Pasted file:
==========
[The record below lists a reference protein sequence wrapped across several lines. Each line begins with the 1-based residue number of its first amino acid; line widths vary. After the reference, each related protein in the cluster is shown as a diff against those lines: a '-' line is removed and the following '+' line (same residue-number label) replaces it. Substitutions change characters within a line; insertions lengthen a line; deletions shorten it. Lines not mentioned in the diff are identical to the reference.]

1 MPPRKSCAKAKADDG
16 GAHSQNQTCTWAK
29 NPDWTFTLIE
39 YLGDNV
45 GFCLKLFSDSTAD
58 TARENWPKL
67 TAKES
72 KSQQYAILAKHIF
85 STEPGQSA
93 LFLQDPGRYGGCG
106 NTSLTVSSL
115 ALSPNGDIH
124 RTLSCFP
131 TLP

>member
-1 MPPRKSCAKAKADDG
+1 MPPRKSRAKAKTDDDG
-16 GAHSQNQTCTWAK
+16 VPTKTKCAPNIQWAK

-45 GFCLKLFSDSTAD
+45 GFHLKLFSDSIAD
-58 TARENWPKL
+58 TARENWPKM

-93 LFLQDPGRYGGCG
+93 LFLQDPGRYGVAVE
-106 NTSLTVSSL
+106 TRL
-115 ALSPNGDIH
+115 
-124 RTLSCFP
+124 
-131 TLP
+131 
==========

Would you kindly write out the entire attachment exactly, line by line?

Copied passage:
[The record below lists a reference protein sequence wrapped across several lines. Each line begins with the 1-based residue number of its first amino acid; line widths vary. After the reference, each related protein in the cluster is shown as a diff against those lines: a '-' line is removed and the following '+' line (same residue-number label) replaces it. Substitutions change characters within a line; insertions lengthen a line; deletions shorten it. Lines not mentioned in the diff are identical to the reference.]

1 MPPRKSCAKAKADDG
16 GAHSQNQTCTWAK
29 NPDWTFTLIE
39 YLGDNV
45 GFCLKLFSDSTAD
58 TARENWPKL
67 TAKES
72 KSQQYAILAKHIF
85 STEPGQSA
93 LFLQDPGRYGGCG
106 NTSLTVSSL
115 ALSPNGDIH
124 RTLSCFP
131 TLP

>member
-1 MPPRKSCAKAKADDG
+1 MPPRKSRAKAKTDDDG
-16 GAHSQNQTCTWAK
+16 VPTKTKCAPNIQWAK

-45 GFCLKLFSDSTAD
+45 GFHLKLFSDSIAD
-58 TARENWPKL
+58 TARENWPKM

-93 LFLQDPGRYGGCG
+93 LFLQDPGRYGVAVE
-106 NTSLTVSSL
+106 TRL
-115 ALSPNGDIH
+115 
-124 RTLSCFP
+124 
-131 TLP
+131 